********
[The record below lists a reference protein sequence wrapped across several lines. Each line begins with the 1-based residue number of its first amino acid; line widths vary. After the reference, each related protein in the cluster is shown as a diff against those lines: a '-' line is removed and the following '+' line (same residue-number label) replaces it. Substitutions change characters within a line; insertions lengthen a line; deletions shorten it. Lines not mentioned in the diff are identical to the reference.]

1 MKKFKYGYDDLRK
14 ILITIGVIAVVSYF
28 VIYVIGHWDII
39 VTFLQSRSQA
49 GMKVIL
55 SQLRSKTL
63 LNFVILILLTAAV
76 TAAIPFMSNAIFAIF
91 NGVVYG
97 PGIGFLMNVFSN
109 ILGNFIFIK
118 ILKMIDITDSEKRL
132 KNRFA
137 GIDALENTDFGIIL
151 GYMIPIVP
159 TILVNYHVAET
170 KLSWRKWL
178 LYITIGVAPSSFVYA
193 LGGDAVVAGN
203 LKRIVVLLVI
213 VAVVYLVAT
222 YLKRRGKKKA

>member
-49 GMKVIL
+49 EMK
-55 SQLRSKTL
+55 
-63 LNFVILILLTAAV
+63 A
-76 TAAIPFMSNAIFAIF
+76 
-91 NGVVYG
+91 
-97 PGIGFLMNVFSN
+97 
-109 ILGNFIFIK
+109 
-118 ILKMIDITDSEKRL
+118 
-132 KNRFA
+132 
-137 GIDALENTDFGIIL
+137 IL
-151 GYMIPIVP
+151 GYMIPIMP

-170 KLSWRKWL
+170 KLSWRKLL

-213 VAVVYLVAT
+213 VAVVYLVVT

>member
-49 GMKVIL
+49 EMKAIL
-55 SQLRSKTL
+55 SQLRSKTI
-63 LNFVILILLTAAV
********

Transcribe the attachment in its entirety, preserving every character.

[The record below lists a reference protein sequence wrapped across several lines. Each line begins with the 1-based residue number of its first amino acid; line widths vary. After the reference, each related protein in the cluster is shown as a diff against those lines: a '-' line is removed and the following '+' line (same residue-number label) replaces it. Substitutions change characters within a line; insertions lengthen a line; deletions shorten it. Lines not mentioned in the diff are identical to the reference.]

1 MKKFKYGYDDLRK
14 ILITIGVIAVVSYF
28 VIYVIGHWDII
39 VTFLQSRSQA
49 GMKVIL
55 SQLRSKTL
63 LNFVILILLTAAV
76 TAAIPFMSNAIFAIF
91 NGVVYG
97 PGIGFLMNVFSN
109 ILGNFIFIK
118 ILKMIDITDSEKRL
132 KNRFA
137 GIDALENTDFGIIL
151 GYMIPIVP
159 TILVNYHVAET
170 KLSWRKWL
178 LYITIGVAPSSFVYA
193 LGGDAVVAGN
203 LKRIVVLLVI
213 VAVVYLVAT
222 YLKRRGKKKA

>member
-49 GMKVIL
+49 EMK
-55 SQLRSKTL
+55 
-63 LNFVILILLTAAV
+63 A
-76 TAAIPFMSNAIFAIF
+76 
-91 NGVVYG
+91 
-97 PGIGFLMNVFSN
+97 
-109 ILGNFIFIK
+109 
-118 ILKMIDITDSEKRL
+118 
-132 KNRFA
+132 
-137 GIDALENTDFGIIL
+137 IL
-151 GYMIPIVP
+151 GYMIPIMP

-170 KLSWRKWL
+170 KLSWRKLL

-213 VAVVYLVAT
+213 VAVVYLVVT

>member
-49 GMKVIL
+49 EMKAIL
-55 SQLRSKTL
+55 SQLRSKTI
-63 LNFVILILLTAAV